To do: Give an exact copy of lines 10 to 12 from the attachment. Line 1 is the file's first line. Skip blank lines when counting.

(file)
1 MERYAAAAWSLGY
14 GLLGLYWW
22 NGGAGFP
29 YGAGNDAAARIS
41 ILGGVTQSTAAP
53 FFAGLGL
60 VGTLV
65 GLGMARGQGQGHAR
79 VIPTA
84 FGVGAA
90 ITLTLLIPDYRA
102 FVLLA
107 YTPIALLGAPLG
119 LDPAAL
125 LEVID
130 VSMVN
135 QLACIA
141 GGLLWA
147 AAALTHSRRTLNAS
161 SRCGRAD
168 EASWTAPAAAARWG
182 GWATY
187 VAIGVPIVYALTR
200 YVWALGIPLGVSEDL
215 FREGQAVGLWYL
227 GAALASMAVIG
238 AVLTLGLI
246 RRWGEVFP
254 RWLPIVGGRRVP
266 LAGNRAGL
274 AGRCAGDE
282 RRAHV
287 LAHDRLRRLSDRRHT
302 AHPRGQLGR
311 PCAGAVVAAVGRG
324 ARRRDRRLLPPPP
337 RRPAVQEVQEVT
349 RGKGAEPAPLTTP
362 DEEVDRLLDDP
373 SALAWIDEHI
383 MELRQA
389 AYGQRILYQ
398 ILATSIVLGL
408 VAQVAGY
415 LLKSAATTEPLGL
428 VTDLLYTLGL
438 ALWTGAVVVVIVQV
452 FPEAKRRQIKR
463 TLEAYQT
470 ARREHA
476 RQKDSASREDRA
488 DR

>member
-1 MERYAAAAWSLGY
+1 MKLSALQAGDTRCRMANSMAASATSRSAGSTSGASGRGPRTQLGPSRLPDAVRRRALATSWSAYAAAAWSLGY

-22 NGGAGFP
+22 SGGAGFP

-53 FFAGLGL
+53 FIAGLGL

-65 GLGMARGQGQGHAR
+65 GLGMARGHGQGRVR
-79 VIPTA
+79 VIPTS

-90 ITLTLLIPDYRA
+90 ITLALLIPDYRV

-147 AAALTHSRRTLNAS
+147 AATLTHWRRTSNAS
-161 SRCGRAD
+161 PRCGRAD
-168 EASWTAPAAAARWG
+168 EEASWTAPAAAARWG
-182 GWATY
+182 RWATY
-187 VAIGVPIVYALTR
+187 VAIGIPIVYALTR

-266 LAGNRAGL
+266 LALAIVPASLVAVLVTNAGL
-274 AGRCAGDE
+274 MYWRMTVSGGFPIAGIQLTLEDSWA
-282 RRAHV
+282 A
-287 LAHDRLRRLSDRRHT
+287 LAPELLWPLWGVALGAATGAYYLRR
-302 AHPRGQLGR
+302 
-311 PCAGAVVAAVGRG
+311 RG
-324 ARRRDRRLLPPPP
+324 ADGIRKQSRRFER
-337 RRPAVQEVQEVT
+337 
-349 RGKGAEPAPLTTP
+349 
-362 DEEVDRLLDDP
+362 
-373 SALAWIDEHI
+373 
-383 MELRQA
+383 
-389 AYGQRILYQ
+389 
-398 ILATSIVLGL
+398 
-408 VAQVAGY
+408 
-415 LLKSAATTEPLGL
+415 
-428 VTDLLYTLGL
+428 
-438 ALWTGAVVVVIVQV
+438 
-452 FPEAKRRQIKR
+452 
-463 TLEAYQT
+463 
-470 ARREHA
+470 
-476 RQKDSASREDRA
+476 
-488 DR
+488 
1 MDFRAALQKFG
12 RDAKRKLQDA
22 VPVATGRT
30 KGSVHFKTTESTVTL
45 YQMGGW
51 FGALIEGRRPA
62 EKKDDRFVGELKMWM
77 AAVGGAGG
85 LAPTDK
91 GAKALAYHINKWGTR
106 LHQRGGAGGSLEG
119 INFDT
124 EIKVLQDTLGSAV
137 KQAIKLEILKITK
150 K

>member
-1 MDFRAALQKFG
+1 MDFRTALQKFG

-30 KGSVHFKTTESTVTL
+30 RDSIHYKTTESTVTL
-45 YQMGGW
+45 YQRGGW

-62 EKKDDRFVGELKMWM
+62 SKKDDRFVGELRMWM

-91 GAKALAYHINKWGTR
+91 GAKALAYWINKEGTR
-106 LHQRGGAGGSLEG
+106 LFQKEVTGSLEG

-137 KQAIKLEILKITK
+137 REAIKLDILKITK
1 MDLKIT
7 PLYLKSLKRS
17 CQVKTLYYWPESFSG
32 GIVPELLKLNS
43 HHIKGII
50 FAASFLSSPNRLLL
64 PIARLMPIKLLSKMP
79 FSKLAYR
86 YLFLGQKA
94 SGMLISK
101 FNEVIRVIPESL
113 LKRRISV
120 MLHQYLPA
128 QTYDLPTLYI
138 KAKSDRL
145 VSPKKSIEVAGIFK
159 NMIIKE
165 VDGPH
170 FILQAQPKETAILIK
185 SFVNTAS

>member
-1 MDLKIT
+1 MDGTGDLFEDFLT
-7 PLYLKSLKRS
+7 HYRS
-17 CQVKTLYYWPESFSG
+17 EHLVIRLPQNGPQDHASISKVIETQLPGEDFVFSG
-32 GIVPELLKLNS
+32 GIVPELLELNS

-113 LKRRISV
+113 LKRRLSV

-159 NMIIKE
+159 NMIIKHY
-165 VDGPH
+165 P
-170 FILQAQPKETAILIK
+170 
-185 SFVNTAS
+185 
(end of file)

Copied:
84 FGVGAA
90 ITLTLLIPDYRA
102 FVLLA